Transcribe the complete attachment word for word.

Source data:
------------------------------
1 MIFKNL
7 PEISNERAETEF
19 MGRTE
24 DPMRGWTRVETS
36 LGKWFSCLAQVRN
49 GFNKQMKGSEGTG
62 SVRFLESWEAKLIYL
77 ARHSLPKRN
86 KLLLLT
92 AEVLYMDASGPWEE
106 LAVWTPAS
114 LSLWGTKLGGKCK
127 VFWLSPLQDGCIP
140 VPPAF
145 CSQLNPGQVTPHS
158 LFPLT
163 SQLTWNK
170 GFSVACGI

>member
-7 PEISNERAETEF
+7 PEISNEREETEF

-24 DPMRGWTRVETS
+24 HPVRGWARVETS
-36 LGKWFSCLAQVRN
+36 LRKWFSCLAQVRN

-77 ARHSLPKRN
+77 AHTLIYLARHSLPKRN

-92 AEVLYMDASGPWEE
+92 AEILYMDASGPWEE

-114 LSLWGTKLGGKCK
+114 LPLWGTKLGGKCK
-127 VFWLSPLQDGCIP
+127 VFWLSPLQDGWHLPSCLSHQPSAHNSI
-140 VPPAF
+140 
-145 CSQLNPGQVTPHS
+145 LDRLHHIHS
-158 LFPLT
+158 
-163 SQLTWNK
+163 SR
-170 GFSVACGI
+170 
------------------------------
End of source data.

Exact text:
1 MIFKNL
7 PEISNERAETEF
19 MGRTE
24 DPMRGWTRVETS
36 LGKWFSCLAQVRN
49 GFNKQMKGSEGTG
62 SVRFLESWEAKLIYL
77 ARHSLPKRN
86 KLLLLT
92 AEVLYMDASGPWEE
106 LAVWTPAS
114 LSLWGTKLGGKCK
127 VFWLSPLQDGCIP
140 VPPAF
145 CSQLNPGQVTPHS
158 LFPLT
163 SQLTWNK
170 GFSVACGI

>member
-7 PEISNERAETEF
+7 PEISNEREETEF

-24 DPMRGWTRVETS
+24 HPVRGWARVETS
-36 LGKWFSCLAQVRN
+36 LRKWFSCLAQVRN

-77 ARHSLPKRN
+77 AHTLIYLARHSLPKRN

-92 AEVLYMDASGPWEE
+92 AEILYMDASGPWEE

-114 LSLWGTKLGGKCK
+114 LPLWGTKLGGKCK
-127 VFWLSPLQDGCIP
+127 VFWLSPLQDGWHLPSCLSHQPSAHNSI
-140 VPPAF
+140 
-145 CSQLNPGQVTPHS
+145 LDRLHHIHS
-158 LFPLT
+158 
-163 SQLTWNK
+163 SR
-170 GFSVACGI
+170 